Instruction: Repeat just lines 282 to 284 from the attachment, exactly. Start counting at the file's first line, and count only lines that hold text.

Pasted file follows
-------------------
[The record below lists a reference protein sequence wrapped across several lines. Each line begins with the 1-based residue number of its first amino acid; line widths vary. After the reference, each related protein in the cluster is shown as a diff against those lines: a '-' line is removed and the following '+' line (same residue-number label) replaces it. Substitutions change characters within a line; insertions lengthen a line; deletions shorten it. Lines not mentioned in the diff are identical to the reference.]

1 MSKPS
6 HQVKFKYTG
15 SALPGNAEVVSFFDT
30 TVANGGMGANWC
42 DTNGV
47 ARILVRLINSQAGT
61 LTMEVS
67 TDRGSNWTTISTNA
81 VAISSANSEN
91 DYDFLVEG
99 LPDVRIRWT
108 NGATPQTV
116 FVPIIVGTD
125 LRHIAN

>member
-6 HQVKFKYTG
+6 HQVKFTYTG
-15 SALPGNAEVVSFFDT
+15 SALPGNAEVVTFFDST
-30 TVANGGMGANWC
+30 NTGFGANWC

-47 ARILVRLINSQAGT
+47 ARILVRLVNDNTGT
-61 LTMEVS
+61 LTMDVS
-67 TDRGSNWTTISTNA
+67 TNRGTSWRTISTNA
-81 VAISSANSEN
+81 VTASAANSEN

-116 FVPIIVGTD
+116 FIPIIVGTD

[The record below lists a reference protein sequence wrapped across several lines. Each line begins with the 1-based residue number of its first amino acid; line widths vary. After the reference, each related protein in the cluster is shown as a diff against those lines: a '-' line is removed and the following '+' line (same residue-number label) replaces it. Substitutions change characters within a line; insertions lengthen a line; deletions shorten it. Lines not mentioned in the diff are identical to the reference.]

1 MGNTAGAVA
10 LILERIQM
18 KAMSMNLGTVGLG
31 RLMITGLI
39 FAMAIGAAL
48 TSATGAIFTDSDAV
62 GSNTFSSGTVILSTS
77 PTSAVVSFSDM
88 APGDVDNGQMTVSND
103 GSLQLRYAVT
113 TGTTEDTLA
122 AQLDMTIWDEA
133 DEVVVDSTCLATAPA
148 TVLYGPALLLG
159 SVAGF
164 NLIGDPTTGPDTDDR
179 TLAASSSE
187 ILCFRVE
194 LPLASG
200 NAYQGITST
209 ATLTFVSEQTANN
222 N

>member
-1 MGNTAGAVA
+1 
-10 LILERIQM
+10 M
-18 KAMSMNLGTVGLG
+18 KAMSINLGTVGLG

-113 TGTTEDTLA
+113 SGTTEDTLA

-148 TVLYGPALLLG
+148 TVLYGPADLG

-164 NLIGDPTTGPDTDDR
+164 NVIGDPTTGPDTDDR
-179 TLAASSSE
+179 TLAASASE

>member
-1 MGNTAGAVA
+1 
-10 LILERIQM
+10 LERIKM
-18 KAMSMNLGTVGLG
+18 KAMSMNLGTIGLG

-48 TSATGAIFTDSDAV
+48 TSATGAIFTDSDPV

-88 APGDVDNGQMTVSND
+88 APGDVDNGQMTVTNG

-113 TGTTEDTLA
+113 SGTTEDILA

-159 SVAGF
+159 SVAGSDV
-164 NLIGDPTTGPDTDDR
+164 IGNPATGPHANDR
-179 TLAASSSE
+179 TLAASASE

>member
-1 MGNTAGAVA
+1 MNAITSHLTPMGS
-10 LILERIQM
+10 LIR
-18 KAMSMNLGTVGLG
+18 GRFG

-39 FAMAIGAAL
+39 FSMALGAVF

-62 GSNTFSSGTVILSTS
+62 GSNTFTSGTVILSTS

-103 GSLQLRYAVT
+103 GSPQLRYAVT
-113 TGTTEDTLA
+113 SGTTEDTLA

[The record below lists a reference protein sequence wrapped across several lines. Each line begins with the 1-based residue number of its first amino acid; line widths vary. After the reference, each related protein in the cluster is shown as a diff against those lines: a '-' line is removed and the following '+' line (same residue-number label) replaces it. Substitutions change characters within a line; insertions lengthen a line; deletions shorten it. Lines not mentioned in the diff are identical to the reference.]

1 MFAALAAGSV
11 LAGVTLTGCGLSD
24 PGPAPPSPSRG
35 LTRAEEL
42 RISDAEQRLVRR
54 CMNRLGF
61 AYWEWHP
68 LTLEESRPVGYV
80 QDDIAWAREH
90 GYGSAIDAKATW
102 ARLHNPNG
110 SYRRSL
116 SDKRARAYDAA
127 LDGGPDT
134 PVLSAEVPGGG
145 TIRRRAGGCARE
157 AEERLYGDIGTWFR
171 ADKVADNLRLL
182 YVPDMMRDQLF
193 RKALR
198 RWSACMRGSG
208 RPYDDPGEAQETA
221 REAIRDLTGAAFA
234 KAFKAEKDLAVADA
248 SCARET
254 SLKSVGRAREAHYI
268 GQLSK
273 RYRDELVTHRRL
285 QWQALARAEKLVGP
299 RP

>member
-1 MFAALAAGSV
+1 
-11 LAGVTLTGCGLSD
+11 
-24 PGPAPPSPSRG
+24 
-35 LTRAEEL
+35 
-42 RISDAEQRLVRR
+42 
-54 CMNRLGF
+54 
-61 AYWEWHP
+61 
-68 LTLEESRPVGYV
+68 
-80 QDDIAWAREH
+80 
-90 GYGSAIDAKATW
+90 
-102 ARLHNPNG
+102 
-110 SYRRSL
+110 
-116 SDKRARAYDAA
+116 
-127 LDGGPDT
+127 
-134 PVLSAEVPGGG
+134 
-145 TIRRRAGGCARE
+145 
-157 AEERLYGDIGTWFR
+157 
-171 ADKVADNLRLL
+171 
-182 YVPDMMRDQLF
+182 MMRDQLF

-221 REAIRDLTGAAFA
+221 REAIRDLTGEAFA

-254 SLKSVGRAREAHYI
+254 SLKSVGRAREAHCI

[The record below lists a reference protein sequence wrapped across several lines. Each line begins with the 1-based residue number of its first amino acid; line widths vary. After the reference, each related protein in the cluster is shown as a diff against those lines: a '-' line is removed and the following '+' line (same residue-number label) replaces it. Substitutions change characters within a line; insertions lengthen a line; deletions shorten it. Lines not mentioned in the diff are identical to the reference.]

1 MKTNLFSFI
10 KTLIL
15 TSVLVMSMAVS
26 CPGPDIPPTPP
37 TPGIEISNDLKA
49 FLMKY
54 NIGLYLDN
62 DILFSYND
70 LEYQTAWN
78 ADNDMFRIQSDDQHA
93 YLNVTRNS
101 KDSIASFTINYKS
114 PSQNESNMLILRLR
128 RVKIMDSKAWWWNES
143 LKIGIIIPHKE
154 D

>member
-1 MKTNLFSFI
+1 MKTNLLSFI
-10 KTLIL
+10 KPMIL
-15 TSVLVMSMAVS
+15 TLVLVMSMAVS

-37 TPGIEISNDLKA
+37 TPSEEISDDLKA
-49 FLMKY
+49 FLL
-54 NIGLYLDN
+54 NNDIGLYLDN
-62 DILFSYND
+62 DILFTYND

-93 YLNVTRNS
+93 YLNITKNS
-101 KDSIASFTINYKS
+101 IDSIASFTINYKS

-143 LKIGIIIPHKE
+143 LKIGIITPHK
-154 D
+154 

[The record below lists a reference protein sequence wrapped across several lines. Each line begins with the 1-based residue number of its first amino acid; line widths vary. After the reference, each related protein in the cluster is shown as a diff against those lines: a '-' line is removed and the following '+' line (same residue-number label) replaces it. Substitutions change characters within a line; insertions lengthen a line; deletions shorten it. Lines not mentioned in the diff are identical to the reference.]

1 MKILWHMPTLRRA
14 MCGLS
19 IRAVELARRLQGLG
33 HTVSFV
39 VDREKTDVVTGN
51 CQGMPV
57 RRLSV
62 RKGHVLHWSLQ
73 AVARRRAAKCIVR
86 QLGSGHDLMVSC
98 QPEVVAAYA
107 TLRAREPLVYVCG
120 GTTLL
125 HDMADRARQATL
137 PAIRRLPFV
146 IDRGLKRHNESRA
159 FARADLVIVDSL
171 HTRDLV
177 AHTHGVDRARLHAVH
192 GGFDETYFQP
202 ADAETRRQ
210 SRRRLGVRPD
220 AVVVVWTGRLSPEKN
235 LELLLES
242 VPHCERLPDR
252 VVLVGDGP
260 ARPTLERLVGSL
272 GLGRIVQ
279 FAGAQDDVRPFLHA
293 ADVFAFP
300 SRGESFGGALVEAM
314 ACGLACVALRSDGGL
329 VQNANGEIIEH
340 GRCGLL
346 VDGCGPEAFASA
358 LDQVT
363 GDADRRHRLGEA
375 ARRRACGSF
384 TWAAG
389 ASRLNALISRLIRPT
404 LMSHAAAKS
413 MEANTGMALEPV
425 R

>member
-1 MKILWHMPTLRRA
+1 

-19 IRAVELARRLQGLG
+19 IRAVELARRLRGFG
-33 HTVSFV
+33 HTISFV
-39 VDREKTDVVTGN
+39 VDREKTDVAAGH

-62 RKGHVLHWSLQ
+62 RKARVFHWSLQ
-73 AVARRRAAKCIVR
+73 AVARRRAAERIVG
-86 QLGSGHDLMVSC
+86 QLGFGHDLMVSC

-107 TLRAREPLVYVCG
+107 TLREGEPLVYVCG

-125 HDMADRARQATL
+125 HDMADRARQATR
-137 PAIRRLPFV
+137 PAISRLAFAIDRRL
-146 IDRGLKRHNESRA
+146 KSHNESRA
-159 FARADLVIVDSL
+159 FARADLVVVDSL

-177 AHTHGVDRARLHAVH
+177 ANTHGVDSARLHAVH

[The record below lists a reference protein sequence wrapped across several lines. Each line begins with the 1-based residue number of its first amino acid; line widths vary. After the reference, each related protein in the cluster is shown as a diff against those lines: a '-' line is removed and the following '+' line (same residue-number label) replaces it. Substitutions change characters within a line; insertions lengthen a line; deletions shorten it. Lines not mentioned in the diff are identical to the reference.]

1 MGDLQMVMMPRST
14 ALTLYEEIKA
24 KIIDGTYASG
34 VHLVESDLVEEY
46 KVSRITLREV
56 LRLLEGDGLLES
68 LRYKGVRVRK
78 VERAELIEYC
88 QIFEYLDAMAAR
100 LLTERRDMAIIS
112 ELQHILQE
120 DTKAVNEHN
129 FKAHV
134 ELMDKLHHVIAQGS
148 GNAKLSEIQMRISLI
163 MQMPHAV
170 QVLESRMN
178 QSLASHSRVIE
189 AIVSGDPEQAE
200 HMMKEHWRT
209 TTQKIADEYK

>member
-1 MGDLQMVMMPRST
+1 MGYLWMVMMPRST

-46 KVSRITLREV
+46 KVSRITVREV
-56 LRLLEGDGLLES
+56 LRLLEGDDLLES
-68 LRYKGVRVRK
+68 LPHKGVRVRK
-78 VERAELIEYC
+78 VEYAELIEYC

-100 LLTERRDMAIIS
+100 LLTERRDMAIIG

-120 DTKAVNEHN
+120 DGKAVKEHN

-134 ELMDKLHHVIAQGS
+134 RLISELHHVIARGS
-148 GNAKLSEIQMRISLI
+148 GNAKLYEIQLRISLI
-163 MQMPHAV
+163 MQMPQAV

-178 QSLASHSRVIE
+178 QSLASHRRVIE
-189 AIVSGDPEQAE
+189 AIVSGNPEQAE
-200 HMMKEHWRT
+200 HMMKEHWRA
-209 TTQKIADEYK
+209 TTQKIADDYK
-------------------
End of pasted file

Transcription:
-137 PAIRRLPFV
+137 PAISRLAFAIDRRL
-146 IDRGLKRHNESRA